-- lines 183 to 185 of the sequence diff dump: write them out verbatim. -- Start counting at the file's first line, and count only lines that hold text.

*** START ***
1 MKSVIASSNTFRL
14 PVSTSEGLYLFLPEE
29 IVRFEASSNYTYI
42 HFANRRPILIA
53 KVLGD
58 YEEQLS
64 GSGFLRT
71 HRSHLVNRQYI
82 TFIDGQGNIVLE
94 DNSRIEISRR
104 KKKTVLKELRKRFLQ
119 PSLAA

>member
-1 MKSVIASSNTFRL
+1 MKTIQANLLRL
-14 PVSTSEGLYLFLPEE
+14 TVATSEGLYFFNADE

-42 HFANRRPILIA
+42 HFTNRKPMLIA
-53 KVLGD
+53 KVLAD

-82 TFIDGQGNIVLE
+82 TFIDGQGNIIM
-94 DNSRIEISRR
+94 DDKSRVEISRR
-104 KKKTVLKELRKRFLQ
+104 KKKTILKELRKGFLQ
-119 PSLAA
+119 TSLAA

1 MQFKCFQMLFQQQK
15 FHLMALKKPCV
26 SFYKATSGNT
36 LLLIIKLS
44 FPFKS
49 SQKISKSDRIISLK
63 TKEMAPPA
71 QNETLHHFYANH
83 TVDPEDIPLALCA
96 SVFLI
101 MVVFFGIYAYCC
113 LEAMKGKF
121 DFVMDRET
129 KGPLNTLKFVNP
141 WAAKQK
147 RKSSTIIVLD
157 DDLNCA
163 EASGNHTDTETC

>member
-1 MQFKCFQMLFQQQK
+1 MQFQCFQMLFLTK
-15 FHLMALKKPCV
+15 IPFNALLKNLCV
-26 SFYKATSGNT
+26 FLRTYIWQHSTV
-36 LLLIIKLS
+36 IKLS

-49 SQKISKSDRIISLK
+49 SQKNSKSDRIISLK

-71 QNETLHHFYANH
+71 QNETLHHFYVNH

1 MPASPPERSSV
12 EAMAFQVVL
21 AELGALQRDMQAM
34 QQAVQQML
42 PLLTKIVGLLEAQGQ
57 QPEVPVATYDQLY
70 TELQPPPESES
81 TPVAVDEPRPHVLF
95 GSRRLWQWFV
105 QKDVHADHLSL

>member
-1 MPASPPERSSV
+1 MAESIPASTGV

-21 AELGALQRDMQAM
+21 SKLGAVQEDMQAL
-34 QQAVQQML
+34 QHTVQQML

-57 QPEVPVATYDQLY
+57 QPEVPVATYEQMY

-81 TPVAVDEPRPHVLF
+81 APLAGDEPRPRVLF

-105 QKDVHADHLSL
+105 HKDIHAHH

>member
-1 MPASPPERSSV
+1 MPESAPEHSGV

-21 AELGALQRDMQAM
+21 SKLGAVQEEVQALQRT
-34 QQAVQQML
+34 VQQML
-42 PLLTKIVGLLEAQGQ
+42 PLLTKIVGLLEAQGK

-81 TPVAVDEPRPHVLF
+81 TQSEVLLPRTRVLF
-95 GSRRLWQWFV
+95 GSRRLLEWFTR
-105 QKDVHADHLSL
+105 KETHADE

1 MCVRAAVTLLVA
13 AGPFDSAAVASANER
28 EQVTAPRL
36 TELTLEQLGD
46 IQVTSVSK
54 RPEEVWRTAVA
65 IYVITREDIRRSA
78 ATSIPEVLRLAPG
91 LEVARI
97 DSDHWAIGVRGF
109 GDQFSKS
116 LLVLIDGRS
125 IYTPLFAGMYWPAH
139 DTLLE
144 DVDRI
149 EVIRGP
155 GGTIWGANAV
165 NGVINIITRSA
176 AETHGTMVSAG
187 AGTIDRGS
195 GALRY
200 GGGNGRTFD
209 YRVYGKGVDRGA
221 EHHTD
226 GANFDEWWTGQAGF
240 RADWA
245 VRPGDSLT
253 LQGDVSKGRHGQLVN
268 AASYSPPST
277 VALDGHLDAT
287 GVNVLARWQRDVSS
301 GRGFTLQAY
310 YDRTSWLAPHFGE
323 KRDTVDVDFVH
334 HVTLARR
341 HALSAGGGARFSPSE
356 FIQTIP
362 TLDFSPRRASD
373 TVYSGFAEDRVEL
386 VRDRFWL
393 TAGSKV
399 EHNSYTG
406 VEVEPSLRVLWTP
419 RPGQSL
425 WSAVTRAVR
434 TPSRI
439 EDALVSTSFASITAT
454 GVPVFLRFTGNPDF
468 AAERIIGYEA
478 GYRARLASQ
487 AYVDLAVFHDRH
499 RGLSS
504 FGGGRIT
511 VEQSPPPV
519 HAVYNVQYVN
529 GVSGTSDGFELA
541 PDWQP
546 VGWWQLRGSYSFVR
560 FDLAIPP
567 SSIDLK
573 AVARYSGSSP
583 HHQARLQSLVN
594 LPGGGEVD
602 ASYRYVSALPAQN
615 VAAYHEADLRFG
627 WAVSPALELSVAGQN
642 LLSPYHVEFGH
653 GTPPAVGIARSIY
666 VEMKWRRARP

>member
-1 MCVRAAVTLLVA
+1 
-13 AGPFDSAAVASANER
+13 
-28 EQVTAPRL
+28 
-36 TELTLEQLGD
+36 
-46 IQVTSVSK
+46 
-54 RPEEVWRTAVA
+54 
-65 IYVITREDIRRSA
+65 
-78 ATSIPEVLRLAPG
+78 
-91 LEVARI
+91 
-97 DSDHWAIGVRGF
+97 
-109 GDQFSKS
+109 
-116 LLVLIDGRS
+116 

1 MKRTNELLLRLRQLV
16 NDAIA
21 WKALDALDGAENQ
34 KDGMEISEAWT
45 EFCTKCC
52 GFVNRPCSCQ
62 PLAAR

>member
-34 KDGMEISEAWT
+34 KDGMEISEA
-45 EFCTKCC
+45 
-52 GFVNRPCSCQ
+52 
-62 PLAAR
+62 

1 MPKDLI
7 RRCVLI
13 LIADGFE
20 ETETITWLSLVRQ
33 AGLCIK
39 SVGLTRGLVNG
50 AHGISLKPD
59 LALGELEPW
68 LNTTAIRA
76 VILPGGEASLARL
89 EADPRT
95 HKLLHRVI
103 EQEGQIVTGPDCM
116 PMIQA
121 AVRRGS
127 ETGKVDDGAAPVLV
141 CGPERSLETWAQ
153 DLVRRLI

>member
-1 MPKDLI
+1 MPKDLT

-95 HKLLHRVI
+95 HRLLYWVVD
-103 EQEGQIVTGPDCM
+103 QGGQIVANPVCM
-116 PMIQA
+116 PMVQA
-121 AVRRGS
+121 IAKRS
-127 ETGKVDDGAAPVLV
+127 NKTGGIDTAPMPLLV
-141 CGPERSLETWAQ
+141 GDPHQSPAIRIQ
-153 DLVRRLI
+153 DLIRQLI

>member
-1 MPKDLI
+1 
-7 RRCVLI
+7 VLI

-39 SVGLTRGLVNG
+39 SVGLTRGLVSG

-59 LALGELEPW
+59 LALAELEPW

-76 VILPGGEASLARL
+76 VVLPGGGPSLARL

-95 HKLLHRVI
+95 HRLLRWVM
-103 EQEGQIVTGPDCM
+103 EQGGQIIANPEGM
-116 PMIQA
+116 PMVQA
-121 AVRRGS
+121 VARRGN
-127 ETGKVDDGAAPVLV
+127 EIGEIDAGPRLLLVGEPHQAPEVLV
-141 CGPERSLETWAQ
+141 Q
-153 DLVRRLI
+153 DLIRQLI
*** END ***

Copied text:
-78 ATSIPEVLRLAPG
+78 
-91 LEVARI